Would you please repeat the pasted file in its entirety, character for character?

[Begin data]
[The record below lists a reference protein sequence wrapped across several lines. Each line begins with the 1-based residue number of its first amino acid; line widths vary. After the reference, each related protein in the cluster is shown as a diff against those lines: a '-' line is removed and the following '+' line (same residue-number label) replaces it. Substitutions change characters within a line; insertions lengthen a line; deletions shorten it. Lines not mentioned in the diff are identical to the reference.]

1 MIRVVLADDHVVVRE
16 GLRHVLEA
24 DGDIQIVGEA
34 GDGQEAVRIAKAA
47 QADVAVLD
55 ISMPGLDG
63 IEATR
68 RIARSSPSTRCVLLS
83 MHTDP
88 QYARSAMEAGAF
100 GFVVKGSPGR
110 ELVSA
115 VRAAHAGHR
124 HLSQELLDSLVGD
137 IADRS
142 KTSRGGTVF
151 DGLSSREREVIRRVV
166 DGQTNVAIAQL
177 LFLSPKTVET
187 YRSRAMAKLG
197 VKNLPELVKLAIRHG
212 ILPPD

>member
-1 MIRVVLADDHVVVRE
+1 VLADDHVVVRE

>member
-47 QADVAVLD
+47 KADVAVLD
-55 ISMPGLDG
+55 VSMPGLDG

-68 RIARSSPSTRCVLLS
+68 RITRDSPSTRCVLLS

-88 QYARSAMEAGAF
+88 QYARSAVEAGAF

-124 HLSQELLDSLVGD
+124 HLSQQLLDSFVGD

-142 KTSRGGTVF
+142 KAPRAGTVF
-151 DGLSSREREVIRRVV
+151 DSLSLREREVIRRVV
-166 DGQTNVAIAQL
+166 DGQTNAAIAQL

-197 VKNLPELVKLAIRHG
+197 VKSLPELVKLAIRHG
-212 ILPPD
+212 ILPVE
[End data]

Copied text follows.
[The record below lists a reference protein sequence wrapped across several lines. Each line begins with the 1-based residue number of its first amino acid; line widths vary. After the reference, each related protein in the cluster is shown as a diff against those lines: a '-' line is removed and the following '+' line (same residue-number label) replaces it. Substitutions change characters within a line; insertions lengthen a line; deletions shorten it. Lines not mentioned in the diff are identical to the reference.]

1 MIRVVLADDHVVVRE
16 GLRHVLEA
24 DGDIQIVGEA
34 GDGQEAVRIAKAA
47 QADVAVLD
55 ISMPGLDG
63 IEATR
68 RIARSSPSTRCVLLS
83 MHTDP
88 QYARSAMEAGAF
100 GFVVKGSPGR
110 ELVSA
115 VRAAHAGHR
124 HLSQELLDSLVGD
137 IADRS
142 KTSRGGTVF
151 DGLSSREREVIRRVV
166 DGQTNVAIAQL
177 LFLSPKTVET
187 YRSRAMAKLG
197 VKNLPELVKLAIRHG
212 ILPPD

>member
-1 MIRVVLADDHVVVRE
+1 VLADDHVVVRE

>member
-47 QADVAVLD
+47 KADVAVLD
-55 ISMPGLDG
+55 VSMPGLDG

-68 RIARSSPSTRCVLLS
+68 RITRDSPSTRCVLLS

-88 QYARSAMEAGAF
+88 QYARSAVEAGAF

-124 HLSQELLDSLVGD
+124 HLSQQLLDSFVGD

-142 KTSRGGTVF
+142 KAPRAGTVF
-151 DGLSSREREVIRRVV
+151 DSLSLREREVIRRVV
-166 DGQTNVAIAQL
+166 DGQTNAAIAQL

-197 VKNLPELVKLAIRHG
+197 VKSLPELVKLAIRHG
-212 ILPPD
+212 ILPVE